As he told the Chinese media, he had great admiration for Chinese leaders' efforts and courage to combat corruption and to eliminate rural poverty.

During his visit to Beijing, President Xi concurred with President Mnangagwa that the two countries stood by each other no matter how international relations changed.

The two sides vow to continue high-level exchanges, draw the blueprint for cooperation in all areas and keep supporting each other on issues related to core interests and major concerns.

Considering that there are new opportunities for the development of China-Zimbabwe relations, President Xi said there were joint efforts with President Mnangagwa to draw a new blueprint of bilateral relations aimed at bringing more benefits for the people of both sides.

More specifically, the two countries should enhance their strategic interconnection, deepen cooperation under the framework of the Belt and Road Initiative and continue to cooperate in such areas as infrastructure, agriculture and finance.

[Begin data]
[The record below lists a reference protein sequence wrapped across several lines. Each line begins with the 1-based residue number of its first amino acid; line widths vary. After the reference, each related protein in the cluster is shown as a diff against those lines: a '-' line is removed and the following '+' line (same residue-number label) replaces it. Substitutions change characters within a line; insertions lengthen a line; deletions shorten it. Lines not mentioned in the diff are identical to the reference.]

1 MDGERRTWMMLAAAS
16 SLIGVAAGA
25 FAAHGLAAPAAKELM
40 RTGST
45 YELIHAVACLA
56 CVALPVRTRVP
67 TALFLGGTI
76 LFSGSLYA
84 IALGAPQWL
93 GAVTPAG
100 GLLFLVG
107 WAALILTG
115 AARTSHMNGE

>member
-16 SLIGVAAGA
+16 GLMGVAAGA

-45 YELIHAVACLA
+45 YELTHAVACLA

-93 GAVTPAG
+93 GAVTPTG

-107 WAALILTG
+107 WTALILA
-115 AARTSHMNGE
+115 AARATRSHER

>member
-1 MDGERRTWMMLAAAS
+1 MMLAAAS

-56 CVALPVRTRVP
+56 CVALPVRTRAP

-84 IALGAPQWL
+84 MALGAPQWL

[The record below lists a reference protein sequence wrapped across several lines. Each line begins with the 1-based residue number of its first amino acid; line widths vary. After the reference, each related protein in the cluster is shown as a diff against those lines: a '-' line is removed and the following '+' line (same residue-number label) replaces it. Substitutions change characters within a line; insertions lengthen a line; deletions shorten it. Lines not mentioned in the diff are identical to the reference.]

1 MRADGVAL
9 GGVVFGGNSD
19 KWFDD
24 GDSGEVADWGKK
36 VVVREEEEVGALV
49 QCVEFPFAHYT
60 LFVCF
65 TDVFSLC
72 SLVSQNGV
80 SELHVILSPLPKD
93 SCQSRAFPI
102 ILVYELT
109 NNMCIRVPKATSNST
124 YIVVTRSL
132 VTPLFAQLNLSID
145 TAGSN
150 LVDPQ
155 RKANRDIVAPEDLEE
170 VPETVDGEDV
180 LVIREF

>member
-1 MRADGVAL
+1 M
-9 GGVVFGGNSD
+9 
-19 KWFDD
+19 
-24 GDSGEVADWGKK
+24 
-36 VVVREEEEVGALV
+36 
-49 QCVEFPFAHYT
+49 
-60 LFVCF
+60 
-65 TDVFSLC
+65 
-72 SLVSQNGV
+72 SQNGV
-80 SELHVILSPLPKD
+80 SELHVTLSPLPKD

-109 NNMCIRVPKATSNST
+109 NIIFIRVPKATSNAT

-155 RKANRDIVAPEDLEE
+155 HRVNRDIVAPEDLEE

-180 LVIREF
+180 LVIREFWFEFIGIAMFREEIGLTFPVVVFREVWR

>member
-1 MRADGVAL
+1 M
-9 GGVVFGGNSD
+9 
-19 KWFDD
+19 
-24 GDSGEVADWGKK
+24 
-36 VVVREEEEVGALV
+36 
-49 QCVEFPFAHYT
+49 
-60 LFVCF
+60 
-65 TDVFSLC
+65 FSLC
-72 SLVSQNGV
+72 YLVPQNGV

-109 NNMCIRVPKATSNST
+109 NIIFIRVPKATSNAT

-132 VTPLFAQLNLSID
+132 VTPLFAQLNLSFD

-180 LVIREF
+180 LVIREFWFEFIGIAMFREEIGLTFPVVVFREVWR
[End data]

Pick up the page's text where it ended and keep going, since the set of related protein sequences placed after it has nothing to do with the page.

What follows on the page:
In response to President Xi's remarks, President Mnangagwa said he hoped to develop socialism with Zimbabwean characteristics in his country in light of President Xi's vision on China's.

To that end, Zimbabwe seeks to tap into the huge financial resources, technical expertise and modern technology of its all-weather friend -China.

Clearly, China would be able to play the sound role in Zimbabwe as it is seeking deeper economic ties with China to leapfrog its economy battered by years of Western sanctions.